The Lightner Museum, originally the Alcazar Hotel, with a statue of Pedro Menéndez de Avilés on the ground.
|Location||75 King Street
St. Augustine, Florida
|Built||1887 (museum opened 1948)|
|Architect||Carrère and Hastings|
|Architectural style||Spanish Renaissance Revival|
|NRHP Reference #||71001013|
|Added to NRHP||February 24, 1971|
The Lightner Museum is a museum of antiquities, mostly American Gilded Age pieces, housed within the historic Hotel Alcazar building in downtown St. Augustine. This 1887 Spanish Renaissance Revival style building is listed on the National Register of Historic Places.
The museum occupies three floors of the former Hotel Alcazar, commissioned by Henry M. Flagler to appeal to wealthy tourists who traveled south for the winter on his railroad, the Florida East Coast Railway.
- Fort Mose
The Hotel Alcazar site had previously been the bed of Maria Sanchez Creek, and to provide fill dirt to raise the creek bed, Flagler purchased a farm north of town and had his crews dig it up and move the earth downtown. The farm was the site of the first Fort Mose, the pioneer free black settlement dating back to 1738 that was the northern defense of St. Augustine and that is today recognized as a National Historic Landmark. Many of the archaeological remains of this first Fort Mose (which had been destroyed in 1740) are located underneath what is today the Lightner Museum and St. Augustine City Hall.
The hotel was designed by New York City architects Carrère and Hastings, in the Spanish Renaissance Revival style. The firm also designed the Ponce de León Hotel across the street, now part of the campus of Flagler College. Both structures are notable for being among the earliest examples of poured concrete buildings in the world. These architects later designed the New York Public Library in New York City and the Russell Senate Office Building in Washington, D.C.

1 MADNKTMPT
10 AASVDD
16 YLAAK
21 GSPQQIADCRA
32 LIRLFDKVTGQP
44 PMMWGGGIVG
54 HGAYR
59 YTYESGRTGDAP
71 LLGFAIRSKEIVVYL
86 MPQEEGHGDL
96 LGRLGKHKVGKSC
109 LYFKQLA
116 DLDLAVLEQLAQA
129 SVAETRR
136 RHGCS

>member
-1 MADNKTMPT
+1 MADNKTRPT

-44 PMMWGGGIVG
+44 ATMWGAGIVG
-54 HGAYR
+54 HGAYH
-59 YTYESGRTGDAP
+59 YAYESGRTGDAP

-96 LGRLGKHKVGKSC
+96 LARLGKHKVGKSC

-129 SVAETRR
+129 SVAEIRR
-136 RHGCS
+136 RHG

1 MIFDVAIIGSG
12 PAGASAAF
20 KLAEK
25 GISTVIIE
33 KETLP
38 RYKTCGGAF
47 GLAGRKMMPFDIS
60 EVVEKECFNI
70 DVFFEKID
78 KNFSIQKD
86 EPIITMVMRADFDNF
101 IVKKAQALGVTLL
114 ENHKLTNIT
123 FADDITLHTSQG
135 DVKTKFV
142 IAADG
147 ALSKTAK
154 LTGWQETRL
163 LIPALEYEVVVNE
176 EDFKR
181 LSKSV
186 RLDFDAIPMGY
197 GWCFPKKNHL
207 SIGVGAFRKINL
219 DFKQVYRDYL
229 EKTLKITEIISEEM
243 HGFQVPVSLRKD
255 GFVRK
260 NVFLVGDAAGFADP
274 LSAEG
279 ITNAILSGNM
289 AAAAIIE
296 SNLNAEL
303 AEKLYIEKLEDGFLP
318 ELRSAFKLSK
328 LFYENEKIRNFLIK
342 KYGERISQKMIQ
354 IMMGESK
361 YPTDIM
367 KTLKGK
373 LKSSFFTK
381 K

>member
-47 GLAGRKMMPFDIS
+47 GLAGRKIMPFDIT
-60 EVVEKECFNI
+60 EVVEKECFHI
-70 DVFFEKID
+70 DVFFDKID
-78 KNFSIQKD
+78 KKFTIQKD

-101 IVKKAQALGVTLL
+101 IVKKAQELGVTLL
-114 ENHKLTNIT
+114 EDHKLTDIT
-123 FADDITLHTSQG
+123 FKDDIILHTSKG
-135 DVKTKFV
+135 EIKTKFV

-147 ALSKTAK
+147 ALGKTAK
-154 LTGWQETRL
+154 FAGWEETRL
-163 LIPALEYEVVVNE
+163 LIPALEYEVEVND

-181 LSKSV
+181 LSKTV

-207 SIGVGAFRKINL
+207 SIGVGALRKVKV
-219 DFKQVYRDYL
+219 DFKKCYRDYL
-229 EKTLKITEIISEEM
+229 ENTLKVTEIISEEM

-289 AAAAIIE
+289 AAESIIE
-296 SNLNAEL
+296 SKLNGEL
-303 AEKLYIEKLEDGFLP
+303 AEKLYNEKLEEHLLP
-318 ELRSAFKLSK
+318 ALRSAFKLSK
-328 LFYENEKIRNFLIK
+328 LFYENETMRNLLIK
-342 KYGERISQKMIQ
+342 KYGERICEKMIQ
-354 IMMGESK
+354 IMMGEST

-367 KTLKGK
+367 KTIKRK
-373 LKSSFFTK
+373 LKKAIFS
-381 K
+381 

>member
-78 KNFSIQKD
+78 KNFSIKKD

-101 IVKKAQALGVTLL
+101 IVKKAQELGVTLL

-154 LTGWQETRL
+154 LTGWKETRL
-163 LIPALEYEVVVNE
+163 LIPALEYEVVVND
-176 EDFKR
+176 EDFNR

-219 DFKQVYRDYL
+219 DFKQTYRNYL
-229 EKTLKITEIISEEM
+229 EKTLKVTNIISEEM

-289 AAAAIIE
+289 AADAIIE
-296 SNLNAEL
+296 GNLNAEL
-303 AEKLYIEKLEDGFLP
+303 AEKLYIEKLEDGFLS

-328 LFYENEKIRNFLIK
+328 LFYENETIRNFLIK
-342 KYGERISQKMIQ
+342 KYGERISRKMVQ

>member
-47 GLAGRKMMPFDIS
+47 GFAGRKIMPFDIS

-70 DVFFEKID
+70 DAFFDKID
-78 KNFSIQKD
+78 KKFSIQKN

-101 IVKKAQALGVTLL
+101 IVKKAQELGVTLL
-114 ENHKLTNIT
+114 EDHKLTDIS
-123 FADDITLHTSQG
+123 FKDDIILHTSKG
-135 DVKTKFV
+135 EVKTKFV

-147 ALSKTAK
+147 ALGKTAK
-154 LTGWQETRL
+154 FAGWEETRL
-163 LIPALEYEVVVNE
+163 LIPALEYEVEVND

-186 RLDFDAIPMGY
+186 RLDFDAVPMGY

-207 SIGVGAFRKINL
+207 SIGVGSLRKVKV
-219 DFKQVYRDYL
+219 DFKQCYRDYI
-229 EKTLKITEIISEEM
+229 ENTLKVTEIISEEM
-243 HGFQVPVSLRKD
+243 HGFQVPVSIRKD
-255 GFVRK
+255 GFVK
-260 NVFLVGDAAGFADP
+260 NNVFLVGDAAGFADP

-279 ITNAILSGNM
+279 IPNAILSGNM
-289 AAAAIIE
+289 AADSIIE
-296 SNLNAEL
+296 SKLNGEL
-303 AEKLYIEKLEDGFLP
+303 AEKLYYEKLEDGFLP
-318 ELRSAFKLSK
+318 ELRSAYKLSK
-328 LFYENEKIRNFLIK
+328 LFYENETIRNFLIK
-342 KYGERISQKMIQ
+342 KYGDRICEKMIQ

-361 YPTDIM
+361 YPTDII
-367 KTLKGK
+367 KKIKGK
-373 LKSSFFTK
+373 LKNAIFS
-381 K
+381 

The hotel had a steam room, massage parlor, sulfur baths, gymnasium, a three-storey ballroom, and the world's largest indoor swimming pool; however, after years as an elegant winter resort for wealthy patrons, the hotel closed in 1932. After purchasing the building to house his extensive collection of Victorian Era pieces in 1947, Chicago publisher Otto C. Lightner turned it over to the city of St. Augustine.
The museum is housed in the former health facilities of the hotel, including the spa and the Turkish bath, in addition to its three-storey ballroom.
The first floor of the museum houses a Victorian village, with shop fronts representing emporia selling period wares; a Victorian Science and Industry Room displays shells, rocks, minerals, and Native American artifacts in beautiful Gilded Age cases, as well as stuffed birds, a small Egyptian mummy, a model steam engine, elaborate examples of Victorian glassblowing, a golden elephant bearing the world on its back, and a shrunken head. Moreover, the first floor contains a music room, filled with mechanized musical instruments—including player pianos, reproducing pianos, orchestrions, and others—dating from the 1870s through the 1920s.
The second floor contains examples of cut glass, Victorian art glass and stained glass work from Louis Comfort Tiffany's studio. The third floor, in the ballroom's upper balcony, exhibits paintings, sculptures, and furniture, including a grande escritoire created for Louis Bonaparte, Napoleon's brother and King of Holland between 1806 and 1810. The Ballroom Gallery has oil paintings by Paul Trouillebert (Cleopatra & the Dying Messenger), Léon Comerre (Maid of Honor), and Albert Bierstadt (In the Yosemite). It also has sculptures by Jean-Baptiste Carpeaux and Randolph Rogers.
- Ossman, Laurie; Ewing, Heather (2011). Carrère and Hastings, The Masterworks. Rizzoli USA. ISBN 9780847835645.
- Media related to Lightner Museum at Wikimedia Commons
- Official website
- "Florida's Smithsonian"[dead link]
- Historic American Buildings Survey (HABS) No. FL-168, "Alcazar Hotel, 75 King Street, Saint Augustine, St. Johns County, Florida", 8 photos, 6 data pages, 1 photo caption page